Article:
The method for determining the scores was used incorrectly
There are multiple methods in the official rules which you should not deviate from unless it is a conscious choice and was discussed with the group beforehand. Your question implies that neither is the case for you so sticking with the official rules is probably best.
Rolling for the scores is one method described and it uses 4d6 but discards the lowest result. The maximum achievable this way is 18, the same as with 3d6, the method used just makes the scores somewhat higher on average than with 3d6. The scores you describe indicate that 4d6 was used without dropping the lowest die. In which case base scores as high as 24 can result - plus ability score increases (ASIs) which explains the 25.
Another important point to notice is that player character ability scores are generally assumed to not surpass 20. That cap is not absolute but you can assume that it applies unless otherwise noted. See this question for some context.
The game balance between monsters and player characters in D&D 5E is rather loose and does favor the PCs anyway. All characters being strong is often not a problem and if it is, it is generally easy to fix by occasionally making encounters harder (adding more or stronger monsters).
The problem in your case is an unbalance between the different characters which does a) create an unfun play experience in most cases because the less powerful characters may feel “useless” for example and because it makes it harder for you to supply appropriate challenges, i.e., if all characters are very strong you can use harder encounters, but if one characters is much stronger, making appropriate encounters for them can easily be deadly for others.
There are not really any good options to fix this other than bringing all characters on a similar power level. The easiest option is to have the player in question make new stats. Tell them, assuming it was an honest mistake rather than any kind of ill intent, why it is important that characters have a similar power level. Also explain how to correctly determine stats and ask them to do that.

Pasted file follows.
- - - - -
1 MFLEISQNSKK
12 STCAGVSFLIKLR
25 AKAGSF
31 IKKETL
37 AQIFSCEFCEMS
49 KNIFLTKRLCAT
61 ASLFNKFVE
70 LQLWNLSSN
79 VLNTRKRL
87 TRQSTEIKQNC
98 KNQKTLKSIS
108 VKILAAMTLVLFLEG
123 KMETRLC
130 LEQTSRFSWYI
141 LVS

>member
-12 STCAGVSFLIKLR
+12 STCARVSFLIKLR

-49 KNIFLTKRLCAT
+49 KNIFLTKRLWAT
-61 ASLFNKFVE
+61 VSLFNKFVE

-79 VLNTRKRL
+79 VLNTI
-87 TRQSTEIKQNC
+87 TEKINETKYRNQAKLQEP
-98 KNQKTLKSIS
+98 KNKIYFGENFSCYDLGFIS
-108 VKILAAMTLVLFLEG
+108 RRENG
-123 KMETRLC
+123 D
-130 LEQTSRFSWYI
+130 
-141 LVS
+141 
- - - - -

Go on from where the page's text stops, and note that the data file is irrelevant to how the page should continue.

I have some more detailed explanations on balance below.
Discussing concerns of balance
The balance of monster stats in D&D 5E is pretty loose anyway and one or a two points of attack modifier won't change this too much. After all, the system assumes that no magic items are used because they're strictly optional but giving players weapons with a +1 or +2 bonus doesn't ruin the game. When I run games I also tend to be rather loose with the rules, e.g. I allow players a +3 ASI instead of +2/+1 to two different scores. I have found that neither has negatively influenced my game. That said, the difference from about 18 to 20 which is the typical maximum to 25 is equal to a +2 or +3 additional attack bonus which can have a significant impact. It is also better to stick closer to the rules the less experienced you are. The longer you run games the better your ability to foresee the impact of allowing or modifying certain things. You have to decide for yourself whether you feel ready, if you are unsure stick with the rules.
Concerning balance between characters, it is typical that characters are not on equal footing in all situations and it is good that way because a) it creates team play and opportunity for everyone to really shine and b) customization is an important reason to play RPGs. Taken to the extreme, however, like in your case, unbalanced parties will almost always create unfun gameplay, because a too powerful player can “monopolize” the game by resolving most challenges leaving no space for the other players, and because challenges will often be either trivial for the powerful player or problematically hard for the others. Therefore, all players need to adhere to the same rules to avoid this. It is important to note, that rolling for stats, even with the same rules for everyone can always create the same problem if someone rolls particularly high or low values. Many people like rolling scores and it is traditional but the potential of this happening needs to be considered when deciding how to determine scores. I can remember a case of this happening, I was a player in this case and it was D&D 3.5 but the same problems could appear in 5E: I dont’t remember the exact numbers but we rolled stats and I got lucky with I think no score under 10 and most over 14 and another player got rather low scores and it created feels-bad moments because my character was so strong in combat and the other one often felt useless in combat.